He's repeatedly defended Mueller's ability to finish his investigation, and in March, Gowdy criticized the President's then-lawyer, John Dowd, for comments urging Deputy Attorney General Rod Rosenstein to end the Mueller probe.
"If you have an innocent client, Mr. Dowd, act like it," Gowdy said on "Fox News Sunday."
Gowdy has played a key role in the House Intelligence Committee's Russia investigation and Nunes' separate investigation into the Justice Department.
He's has been designated to read sensitive, classified documents for the committee's majority, both when the Justice Department said only one Republican member could read them, as well as when Nunes elected not to view the documents himself. But as Nunes has used the briefings to make the case that the Russia investigation should never have been started in the first place, Gowdy has tried to make the case that Mueller should be given space to conduct the investigation.
It was Gowdy's role that got him invited to the Justice Department briefing last week on the confidential FBI source, which occurred amid accusations from Trump and his allies that the FBI placed a spy in his campaign. CNN has reported that the confidential FBI source was not in fact infiltrating the campaign, but spoke with campaign aides who were suspected of ties to Russia.
While Gowdy said the FBI acted appropriately Tuesday evening, just minutes later Trump repeated the unproven spy claim at a rally in Tennessee.
"So how do you like the fact the fact they had people infiltrating our campaign? Can you imagine?" Trump said.
Gowdy's curious congressional comments
Nunes has not spoken publicly since the briefing occurred. But if he disagrees with Gowdy's assessment, it wouldn't be the first time.
Documents that Gowdy has reviewed for the committee, for instance, formed the basis of Nunes' memo accusing the Justice Department of abusing the Foreign Intelligence Surveillance Act process through the use of an unverified opposition research dossier on Trump and Russia. The memo is one of the points Trump's allies make to argue that Mueller's probe is illegitimate.
Gowdy said after the memo was released publicly that the dossier was not necessary for the investigation into Trump's team and Russia.
"There is a Russia investigation without a dossier," Gowdy said on CBS's "Face the Nation" in February.
And when the House Intelligence Committee Republicans released their final report in March that disputed the intelligence community's assessment that Russian President Vladimir Putin was trying to help Trump get elected, Gowdy disagreed.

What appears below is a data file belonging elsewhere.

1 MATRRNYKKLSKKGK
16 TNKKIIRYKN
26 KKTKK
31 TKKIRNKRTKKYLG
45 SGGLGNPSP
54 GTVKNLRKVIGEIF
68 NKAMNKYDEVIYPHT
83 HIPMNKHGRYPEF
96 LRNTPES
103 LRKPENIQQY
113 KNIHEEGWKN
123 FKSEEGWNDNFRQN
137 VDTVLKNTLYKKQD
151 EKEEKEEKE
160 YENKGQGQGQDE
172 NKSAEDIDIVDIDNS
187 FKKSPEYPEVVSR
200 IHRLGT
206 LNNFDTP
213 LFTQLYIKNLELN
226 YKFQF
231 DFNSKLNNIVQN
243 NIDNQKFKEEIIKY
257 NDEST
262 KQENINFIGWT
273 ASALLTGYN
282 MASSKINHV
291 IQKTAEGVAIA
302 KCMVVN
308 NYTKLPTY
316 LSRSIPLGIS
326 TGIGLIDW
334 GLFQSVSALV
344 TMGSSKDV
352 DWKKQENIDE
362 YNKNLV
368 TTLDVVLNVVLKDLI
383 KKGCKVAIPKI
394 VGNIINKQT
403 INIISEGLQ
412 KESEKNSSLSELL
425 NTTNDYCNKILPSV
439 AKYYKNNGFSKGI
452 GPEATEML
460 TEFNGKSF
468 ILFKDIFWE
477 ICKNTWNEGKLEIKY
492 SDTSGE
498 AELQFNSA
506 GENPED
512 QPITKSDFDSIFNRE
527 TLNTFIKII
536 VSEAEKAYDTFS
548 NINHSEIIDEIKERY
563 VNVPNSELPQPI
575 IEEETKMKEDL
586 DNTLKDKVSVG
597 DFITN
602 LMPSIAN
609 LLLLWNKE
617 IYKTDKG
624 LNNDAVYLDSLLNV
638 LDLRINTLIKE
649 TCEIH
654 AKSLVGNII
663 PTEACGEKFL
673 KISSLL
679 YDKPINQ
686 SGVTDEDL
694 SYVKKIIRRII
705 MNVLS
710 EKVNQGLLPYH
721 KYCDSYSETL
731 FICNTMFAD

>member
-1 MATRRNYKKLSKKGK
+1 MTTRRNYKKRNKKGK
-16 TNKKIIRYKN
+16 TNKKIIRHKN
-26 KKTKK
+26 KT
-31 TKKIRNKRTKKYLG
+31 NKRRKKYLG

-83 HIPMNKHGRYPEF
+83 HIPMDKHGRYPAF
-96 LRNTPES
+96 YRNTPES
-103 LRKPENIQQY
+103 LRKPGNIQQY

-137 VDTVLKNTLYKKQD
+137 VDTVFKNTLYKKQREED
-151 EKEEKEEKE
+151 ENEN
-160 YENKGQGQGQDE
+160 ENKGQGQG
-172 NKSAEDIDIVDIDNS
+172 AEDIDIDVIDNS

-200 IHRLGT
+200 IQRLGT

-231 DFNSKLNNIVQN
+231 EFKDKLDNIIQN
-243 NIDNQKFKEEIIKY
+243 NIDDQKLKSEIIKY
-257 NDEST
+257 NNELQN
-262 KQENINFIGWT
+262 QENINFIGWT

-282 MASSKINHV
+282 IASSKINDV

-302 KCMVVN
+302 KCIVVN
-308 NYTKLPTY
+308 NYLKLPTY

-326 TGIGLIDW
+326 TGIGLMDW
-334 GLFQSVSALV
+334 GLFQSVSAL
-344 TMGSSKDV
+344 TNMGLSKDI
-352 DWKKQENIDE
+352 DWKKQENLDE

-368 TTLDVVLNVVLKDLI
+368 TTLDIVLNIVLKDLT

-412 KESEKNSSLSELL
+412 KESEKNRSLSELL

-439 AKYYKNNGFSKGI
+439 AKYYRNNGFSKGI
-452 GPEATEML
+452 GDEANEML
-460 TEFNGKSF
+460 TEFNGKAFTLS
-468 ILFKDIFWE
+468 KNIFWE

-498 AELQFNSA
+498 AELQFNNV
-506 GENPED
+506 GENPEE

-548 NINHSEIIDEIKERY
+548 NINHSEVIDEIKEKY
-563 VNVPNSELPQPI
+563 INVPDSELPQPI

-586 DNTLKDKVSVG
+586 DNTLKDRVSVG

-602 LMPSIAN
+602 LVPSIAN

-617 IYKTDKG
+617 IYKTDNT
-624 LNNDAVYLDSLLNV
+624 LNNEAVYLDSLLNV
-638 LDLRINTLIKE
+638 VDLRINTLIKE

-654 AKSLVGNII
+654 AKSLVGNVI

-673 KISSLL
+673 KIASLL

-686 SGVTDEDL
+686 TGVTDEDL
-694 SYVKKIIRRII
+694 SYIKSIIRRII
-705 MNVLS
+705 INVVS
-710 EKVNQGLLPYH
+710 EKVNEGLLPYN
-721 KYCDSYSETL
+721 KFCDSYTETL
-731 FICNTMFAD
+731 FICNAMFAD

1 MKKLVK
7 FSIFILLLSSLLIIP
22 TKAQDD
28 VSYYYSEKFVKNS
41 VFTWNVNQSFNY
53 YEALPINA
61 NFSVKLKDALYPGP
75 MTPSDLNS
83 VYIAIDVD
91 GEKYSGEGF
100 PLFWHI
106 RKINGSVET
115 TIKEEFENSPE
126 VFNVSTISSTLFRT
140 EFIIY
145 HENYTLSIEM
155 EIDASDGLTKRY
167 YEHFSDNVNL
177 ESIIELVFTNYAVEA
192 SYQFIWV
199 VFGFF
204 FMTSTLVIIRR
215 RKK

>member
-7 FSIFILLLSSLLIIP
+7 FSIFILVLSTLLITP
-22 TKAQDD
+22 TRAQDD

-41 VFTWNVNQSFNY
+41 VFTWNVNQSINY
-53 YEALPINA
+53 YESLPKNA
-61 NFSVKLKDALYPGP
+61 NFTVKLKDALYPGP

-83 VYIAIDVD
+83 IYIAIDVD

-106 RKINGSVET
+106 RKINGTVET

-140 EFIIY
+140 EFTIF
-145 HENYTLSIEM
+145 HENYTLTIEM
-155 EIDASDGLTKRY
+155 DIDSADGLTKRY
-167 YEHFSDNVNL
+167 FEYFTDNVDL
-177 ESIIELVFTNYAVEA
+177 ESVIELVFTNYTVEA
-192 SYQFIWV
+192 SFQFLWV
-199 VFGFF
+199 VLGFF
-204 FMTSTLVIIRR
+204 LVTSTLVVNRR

"It is also clear, based on the evidence, Russia had disdain for Secretary Clinton and was motivated in whole or in part by a desire to harm her candidacy or undermine her presidency had she prevailed," Gowdy said.
In fact, Gowdy has in recent weeks made the odd argument as a lawmaker that congressional investigations themselves are problematic.
"Executive Branch investigations are more publicly confidence-inspiring than current congressional investigations," Gowdy said in March when he joined calls for a second special counsel to probe FBI and DOJ actions. "We leak like the Gossip Girls."
Dems say Gowdy fails to conduct oversight of White House
As chairman of the House Oversight Committee, Gowdy has faced pressure from the top Democrat on the committee, Cummings, to investigate a range of White House controversies. They say he has showed little interest in pursuing unanswered questions from the White House, whether it's on travel on private jets, its role in the response to the hurricanes last year, as well the deadly 2017 raid in Niger that killed four American soldiers.
Democrats say it's a far cry from the hard-charging Benghazi investigation, pointing to when federal marshals served Clinton confidant Sidney Blumenthal with a subpoena in 2015.
"It is time for Congress to start conducting its own independent and credible oversight of the Trump administration rather than walling off the White House from scrutiny," Cummings said.
An oversight committee aide said Gowdy hasn't issued subpoenas because he has been able to bring witnesses in voluntarily, pointing to Justice Department official John Gore appearing earlier this month amid questions about the census after Gowdy threatened subpoena him. Democrats, however, say Gore still refused to answer key questions.
Gowdy argued that subpoenas won't get him the information he's seeking.
"I know you guys like subpoenas because it's Latin for drama. I want the information," Gowdy told CNN in April when asked about a recent Democratic call for a White House subpoena. "I'm considering getting the information by whatever means I can get it."